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Data from: Trait-based modeling of multi-host pathogen transmission: plant-pollinator networks

Cite this dataset

Truitt, Lauren; McArt, Scott; Vaughn, Andrew; Ellner, Stephen P. (2018). Data from: Trait-based modeling of multi-host pathogen transmission: plant-pollinator networks [Dataset]. Dryad.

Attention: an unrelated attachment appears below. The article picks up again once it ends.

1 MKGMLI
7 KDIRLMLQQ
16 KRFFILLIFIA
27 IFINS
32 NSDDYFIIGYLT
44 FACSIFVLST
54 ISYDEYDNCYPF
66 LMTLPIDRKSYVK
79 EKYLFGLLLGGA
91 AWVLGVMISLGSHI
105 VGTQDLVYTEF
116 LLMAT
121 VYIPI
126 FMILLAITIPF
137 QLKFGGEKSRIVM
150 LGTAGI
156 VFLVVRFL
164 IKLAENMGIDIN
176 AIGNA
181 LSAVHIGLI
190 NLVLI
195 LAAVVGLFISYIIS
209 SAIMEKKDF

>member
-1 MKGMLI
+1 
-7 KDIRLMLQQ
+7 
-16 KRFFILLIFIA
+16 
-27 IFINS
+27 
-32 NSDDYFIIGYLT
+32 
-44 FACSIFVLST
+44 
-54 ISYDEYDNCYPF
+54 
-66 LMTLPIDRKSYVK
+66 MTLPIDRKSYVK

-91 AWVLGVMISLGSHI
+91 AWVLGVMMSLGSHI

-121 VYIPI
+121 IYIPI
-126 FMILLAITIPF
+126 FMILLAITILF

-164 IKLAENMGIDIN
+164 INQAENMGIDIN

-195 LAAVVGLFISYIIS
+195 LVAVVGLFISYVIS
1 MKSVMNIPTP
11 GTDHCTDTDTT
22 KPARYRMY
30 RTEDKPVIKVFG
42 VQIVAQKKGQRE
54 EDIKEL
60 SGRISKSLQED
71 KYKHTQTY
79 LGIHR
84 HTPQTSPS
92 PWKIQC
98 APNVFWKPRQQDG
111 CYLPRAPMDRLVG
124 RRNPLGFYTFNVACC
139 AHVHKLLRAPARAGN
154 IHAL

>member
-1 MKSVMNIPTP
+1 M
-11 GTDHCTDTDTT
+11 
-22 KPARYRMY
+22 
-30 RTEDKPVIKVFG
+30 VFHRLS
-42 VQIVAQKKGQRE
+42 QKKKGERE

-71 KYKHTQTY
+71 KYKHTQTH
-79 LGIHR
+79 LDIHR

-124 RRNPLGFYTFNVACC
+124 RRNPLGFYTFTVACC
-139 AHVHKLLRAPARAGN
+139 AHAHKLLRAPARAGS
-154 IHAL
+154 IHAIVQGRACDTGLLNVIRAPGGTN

Epidemiological models for multi-host pathogen systems often classify individuals taxonomically and use species-specific parameter values, but in species-rich communities, that approach may require intractably many parameters. Trait-based epidemiological models offer a potential solution, but have not accounted for within-species trait variation or between-species trait overlap. Here, we propose and study trait-based models with host and vector communities represented as trait distributions without regard to species identity. To illustrate this approach, we develop SIS models for disease spread in plant-pollinator networks with continuous trait distributions. We model trait-dependent contact rates in two common scenarios: nested networks, and specialized plant-pollinator interactions based on trait matching. We find that disease spread in plant-pollinator networks is impacted the most by selective pollinators, universally attractive flowers, and co-specialized plant-pollinator pairs. When extreme pollinator traits are rare, pollinators with common traits are most important for disease spread, whereas when extreme flower traits are rare, flowers with uncommon traits impact disease spread the most. Greater nestedness and specialization both typically promote disease persistence. Given recent pollinator declines caused in part by pathogens, we discuss how trait-based models could inform conservation strategies for wild and managed pollinators. Furthermore, while we have applied our model to pollinators and pathogens, its framework is general and can be transferred to any kind of species interactions, in any community.

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